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The 10 Guiding Principles of Recovery

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For years, the Substance Abuse and Mental Health Services Administration (SAMHSA) has used a specific definition for recovery. This definition is meant to help healthcare professionals and policymakers treat, direct, and study those who are dealing with these kinds of health issues. 

The definition of recovery laid out by SAMHSA is, “A process of change through which individuals improve their health and wellness, live a self-directed life, and strive to reach their full potential.” Along with this definition, SAMHSA has included 10 guiding principles meant to help those in recovery, and the therapists and other professionals working with them set goals, measure progress, and overcome addiction. 

These guiding principles are:

  • Recovery emerges from hope: A belief that you will be able to overcome your addiction as you face and conquer internal and external challenges is essential to continued progress and to lasting happiness.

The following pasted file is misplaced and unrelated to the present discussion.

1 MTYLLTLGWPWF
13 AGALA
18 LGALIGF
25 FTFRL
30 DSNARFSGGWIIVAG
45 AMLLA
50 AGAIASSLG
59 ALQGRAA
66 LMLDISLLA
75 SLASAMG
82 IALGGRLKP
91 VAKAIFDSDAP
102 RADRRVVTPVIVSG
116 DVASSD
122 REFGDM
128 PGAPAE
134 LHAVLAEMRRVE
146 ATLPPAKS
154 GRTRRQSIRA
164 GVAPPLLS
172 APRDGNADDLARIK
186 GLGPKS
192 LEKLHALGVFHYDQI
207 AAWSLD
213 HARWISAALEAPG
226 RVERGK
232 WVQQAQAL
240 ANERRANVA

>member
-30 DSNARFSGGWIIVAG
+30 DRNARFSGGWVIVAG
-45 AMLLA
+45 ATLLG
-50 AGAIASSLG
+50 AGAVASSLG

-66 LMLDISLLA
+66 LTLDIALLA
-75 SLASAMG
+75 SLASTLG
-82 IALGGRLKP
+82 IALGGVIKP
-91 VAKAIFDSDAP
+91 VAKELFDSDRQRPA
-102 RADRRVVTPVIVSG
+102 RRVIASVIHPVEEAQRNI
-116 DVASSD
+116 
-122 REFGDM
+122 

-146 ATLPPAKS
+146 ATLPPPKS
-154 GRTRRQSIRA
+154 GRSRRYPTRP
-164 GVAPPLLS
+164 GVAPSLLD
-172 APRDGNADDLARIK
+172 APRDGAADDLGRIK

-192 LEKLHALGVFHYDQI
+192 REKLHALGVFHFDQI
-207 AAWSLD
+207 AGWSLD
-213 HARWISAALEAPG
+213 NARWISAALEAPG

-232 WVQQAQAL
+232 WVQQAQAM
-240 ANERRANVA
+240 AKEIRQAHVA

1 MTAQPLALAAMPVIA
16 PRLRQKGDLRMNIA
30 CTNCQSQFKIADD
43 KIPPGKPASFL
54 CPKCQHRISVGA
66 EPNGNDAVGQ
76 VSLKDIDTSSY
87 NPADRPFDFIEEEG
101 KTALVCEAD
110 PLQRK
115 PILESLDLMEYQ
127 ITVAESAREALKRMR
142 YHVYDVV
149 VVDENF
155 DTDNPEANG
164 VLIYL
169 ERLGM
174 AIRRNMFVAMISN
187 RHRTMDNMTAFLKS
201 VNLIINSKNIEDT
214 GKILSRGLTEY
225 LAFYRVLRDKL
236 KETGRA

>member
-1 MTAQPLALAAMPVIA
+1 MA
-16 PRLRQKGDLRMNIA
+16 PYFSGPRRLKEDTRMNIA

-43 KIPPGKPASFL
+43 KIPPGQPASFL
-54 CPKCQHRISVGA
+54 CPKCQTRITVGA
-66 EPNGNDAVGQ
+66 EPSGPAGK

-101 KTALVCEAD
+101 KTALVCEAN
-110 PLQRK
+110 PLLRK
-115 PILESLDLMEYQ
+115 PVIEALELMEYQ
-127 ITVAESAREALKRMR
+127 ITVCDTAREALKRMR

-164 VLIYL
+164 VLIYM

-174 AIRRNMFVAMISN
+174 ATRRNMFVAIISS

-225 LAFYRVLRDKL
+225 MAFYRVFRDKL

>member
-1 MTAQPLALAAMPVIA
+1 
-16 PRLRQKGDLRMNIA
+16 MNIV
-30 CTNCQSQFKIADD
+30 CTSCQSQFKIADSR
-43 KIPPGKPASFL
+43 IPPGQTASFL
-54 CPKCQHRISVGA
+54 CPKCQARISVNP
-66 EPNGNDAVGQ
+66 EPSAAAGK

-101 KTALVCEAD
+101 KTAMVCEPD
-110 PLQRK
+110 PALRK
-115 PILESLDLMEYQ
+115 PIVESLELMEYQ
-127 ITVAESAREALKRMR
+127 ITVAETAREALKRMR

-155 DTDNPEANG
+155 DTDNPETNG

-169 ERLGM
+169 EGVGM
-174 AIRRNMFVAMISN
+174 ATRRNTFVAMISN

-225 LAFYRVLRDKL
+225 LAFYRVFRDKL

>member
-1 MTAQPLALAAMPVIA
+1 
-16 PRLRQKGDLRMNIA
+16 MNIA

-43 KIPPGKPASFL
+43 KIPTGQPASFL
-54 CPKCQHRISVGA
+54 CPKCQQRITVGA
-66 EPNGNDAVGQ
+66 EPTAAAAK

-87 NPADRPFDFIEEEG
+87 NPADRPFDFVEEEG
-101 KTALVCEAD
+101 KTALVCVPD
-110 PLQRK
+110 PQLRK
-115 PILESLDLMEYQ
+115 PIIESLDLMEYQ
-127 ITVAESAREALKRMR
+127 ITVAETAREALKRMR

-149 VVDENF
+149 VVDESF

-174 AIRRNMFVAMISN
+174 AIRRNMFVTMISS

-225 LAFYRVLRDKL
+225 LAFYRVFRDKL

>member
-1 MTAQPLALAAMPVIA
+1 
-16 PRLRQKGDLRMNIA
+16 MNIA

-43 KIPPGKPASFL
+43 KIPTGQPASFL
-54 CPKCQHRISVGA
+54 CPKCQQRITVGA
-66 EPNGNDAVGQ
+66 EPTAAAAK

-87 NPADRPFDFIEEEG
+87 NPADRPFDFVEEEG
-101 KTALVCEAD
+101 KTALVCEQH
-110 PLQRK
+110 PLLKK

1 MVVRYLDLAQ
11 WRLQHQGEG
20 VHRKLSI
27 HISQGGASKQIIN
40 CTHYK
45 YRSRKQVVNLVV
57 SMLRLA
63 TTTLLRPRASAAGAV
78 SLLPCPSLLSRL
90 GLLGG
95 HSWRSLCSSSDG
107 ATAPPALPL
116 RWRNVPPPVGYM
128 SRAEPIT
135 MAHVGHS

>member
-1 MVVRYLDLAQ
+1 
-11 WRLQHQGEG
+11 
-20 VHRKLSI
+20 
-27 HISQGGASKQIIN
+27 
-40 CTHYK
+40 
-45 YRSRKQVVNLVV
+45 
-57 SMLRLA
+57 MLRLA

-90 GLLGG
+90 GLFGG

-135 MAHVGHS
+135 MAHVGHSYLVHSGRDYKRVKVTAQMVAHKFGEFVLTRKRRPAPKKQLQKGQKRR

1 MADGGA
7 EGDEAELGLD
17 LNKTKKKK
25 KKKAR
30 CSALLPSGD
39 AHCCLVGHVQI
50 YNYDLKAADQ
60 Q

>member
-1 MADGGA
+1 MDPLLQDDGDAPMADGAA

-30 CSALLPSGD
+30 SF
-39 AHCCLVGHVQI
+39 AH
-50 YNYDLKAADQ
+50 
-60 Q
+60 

• Recovery is person-driven: An addict must be involved in setting their own goals and choosing their own path as they work through recovery. This involvement is supported by determination and self-direction.
  • Recovery occurs via many pathways: No case of addiction is the same, and no recovery is the same. Each person’s pathway to a healthy life is different, and hinges upon an individual’s unique needs, goals, past experiences, and cultural influences.
  • Recovery is holistic: In order to successfully overcome addiction, the whole person must be treated. This includes addressing issues on an emotional, mental, physical, and spiritual level. 
  • Recovery is supported by peers and allies: developing new social skills, receiving support, and sharing in others’ experiences are all essential parts of recovery. 
  • Recovery is supported through relationships and social networks:  Recovering addicts benefit greatly from the support of those who have an attitude of encouragement and hope, who can offer ideas for change, and who are willing to be involved in their lives.  
  • Recovery is culturally-based and influenced: An addict’s unique pathway to recovery is influenced by their beliefs, traditions, values, and other cultural aspects.
  • Recovery is supported by addressing trauma: Those working with an addict for recovery should be aware of and sensitive to their exposure to trauma, such as physical, sexual, or emotional abuse, as these situations are often a precursor to addiction.